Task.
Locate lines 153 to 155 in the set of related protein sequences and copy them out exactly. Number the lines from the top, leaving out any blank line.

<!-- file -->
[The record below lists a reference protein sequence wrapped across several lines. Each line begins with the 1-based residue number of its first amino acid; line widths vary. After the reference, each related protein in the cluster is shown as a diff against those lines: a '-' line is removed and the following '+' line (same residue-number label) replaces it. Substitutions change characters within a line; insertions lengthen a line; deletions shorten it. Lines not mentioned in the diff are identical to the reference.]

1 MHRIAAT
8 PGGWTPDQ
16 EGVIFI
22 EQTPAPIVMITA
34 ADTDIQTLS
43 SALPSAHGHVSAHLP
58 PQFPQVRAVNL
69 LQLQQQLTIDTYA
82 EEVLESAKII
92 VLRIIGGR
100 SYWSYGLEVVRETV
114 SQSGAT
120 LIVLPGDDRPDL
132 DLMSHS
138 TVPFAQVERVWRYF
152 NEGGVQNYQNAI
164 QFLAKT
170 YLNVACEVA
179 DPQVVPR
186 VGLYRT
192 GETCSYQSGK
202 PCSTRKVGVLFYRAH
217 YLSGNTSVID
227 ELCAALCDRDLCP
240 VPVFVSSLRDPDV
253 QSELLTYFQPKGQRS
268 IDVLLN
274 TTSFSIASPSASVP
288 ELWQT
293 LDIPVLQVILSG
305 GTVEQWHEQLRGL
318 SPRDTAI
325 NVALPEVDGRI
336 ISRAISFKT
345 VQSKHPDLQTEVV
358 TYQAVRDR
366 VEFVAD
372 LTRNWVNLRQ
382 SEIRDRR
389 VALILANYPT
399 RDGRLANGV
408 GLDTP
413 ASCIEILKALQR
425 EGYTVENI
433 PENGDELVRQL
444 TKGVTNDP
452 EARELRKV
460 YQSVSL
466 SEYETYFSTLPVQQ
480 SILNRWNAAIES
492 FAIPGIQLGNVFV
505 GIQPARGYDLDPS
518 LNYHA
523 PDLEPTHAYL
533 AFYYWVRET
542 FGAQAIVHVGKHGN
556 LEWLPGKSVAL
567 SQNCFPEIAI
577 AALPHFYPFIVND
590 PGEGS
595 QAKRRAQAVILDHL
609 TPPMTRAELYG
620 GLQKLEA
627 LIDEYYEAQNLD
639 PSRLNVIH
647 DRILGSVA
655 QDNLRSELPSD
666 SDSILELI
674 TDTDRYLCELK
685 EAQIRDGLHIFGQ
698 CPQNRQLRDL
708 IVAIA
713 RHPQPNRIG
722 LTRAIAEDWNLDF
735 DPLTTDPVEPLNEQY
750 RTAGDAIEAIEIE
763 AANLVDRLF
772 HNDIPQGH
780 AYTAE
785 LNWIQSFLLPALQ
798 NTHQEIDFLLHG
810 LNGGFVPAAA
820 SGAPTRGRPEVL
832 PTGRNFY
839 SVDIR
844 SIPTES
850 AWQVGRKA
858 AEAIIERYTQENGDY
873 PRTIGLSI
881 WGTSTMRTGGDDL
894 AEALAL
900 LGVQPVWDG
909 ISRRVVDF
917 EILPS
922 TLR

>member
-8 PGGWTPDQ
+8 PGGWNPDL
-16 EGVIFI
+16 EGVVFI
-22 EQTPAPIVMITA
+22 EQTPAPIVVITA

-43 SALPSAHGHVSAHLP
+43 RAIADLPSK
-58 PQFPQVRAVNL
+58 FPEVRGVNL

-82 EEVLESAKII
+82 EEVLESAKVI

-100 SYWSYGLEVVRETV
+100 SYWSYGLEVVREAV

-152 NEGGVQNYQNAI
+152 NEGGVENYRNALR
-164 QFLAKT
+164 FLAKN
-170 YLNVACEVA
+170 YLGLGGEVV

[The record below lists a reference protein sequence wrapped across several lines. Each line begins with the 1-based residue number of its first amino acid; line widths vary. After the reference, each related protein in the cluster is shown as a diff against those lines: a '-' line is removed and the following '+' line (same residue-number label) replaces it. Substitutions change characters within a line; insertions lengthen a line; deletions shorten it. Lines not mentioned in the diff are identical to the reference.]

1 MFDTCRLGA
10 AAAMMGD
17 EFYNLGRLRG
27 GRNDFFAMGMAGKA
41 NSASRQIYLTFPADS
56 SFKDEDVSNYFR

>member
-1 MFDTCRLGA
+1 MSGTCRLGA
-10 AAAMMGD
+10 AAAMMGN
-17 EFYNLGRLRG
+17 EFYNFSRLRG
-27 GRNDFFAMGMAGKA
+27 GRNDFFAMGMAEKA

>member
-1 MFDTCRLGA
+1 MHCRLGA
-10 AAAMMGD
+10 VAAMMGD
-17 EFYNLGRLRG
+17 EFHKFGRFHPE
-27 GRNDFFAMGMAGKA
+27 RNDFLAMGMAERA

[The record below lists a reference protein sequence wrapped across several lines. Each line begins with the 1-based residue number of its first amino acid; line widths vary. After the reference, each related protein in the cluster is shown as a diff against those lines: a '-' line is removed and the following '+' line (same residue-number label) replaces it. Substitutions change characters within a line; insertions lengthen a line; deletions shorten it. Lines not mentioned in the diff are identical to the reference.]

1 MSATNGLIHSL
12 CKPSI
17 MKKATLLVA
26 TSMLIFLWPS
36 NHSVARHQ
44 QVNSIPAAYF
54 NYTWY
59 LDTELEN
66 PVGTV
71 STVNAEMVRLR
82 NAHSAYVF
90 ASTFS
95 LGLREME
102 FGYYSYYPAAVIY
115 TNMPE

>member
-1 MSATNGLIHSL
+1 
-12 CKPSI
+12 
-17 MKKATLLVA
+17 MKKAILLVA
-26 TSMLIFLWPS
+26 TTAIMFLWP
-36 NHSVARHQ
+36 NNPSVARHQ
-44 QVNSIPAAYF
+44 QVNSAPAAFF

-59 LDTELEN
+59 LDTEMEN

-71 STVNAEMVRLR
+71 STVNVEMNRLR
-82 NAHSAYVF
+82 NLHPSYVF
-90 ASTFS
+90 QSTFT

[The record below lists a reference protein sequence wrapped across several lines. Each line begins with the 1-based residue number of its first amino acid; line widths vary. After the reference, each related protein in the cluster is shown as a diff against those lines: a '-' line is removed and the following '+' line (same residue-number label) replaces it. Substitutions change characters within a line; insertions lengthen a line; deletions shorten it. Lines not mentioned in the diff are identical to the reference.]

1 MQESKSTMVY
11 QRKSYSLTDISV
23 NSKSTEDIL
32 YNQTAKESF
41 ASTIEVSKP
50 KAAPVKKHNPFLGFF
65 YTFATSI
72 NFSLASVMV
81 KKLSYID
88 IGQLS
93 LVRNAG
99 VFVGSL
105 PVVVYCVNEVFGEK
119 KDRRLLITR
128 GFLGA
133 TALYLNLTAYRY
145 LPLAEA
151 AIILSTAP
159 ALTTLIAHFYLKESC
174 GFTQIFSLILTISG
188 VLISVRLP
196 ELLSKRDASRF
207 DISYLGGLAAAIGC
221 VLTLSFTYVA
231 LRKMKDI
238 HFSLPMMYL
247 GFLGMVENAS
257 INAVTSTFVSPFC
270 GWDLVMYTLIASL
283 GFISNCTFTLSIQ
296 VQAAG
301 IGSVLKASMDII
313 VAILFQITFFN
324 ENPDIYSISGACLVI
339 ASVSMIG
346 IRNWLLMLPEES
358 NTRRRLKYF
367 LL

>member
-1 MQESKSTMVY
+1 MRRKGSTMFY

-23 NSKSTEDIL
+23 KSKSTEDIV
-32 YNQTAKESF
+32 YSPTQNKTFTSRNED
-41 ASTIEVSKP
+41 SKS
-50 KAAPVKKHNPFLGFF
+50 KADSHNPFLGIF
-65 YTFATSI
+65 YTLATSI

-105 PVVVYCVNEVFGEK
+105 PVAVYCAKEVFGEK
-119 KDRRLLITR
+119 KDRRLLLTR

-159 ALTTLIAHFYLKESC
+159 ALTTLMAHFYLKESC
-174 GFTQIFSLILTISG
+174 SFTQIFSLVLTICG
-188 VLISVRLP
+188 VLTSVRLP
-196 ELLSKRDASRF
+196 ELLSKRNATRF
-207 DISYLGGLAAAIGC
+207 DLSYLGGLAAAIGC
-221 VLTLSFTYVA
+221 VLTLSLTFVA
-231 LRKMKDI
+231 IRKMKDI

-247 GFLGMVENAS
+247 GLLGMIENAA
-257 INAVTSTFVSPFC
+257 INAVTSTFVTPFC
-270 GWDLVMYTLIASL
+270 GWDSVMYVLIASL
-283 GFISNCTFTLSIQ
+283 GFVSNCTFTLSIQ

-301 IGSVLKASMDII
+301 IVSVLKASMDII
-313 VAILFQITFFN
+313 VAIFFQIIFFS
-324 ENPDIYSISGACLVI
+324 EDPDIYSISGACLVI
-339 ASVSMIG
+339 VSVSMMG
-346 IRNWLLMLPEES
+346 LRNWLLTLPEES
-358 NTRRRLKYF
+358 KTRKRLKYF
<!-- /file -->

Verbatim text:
71 STVNAEMVRLR
82 NAHSAYVF
90 ASTFS